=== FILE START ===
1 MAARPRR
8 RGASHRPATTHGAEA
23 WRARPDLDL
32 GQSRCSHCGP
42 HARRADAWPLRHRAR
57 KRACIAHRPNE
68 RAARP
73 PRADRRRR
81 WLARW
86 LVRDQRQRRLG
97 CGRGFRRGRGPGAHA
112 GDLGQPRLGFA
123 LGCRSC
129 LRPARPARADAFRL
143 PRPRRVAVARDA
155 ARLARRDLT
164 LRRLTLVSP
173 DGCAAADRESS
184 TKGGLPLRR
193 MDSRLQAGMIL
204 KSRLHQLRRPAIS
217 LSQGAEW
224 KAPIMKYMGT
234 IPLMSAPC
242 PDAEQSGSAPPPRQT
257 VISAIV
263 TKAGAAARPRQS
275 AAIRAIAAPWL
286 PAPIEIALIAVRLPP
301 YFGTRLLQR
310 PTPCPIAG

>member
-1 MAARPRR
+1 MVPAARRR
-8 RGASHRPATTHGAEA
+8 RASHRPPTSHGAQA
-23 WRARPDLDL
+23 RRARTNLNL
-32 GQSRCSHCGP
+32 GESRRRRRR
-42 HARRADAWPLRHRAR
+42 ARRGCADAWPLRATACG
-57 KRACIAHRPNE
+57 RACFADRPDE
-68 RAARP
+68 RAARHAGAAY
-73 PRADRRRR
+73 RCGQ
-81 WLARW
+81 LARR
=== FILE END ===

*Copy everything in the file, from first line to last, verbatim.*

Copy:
1 MAARPRR
8 RGASHRPATTHGAEA
23 WRARPDLDL
32 GQSRCSHCGP
42 HARRADAWPLRHRAR
57 KRACIAHRPNE
68 RAARP
73 PRADRRRR
81 WLARW
86 LVRDQRQRRLG
97 CGRGFRRGRGPGAHA
112 GDLGQPRLGFA
123 LGCRSC
129 LRPARPARADAFRL
143 PRPRRVAVARDA
155 ARLARRDLT
164 LRRLTLVSP
173 DGCAAADRESS
184 TKGGLPLRR
193 MDSRLQAGMIL
204 KSRLHQLRRPAIS
217 LSQGAEW
224 KAPIMKYMGT
234 IPLMSAPC
242 PDAEQSGSAPPPRQT
257 VISAIV
263 TKAGAAARPRQS
275 AAIRAIAAPWL
286 PAPIEIALIAVRLPP
301 YFGTRLLQR
310 PTPCPIAG

>member
-1 MAARPRR
+1 MVPAARRR
-8 RGASHRPATTHGAEA
+8 RASHRPPTSHGAQA
-23 WRARPDLDL
+23 RRARTNLNL
-32 GQSRCSHCGP
+32 GESRRRRRR
-42 HARRADAWPLRHRAR
+42 ARRGCADAWPLRATACG
-57 KRACIAHRPNE
+57 RACFADRPDE
-68 RAARP
+68 RAARHAGAAY
-73 PRADRRRR
+73 RCGQ
-81 WLARW
+81 LARR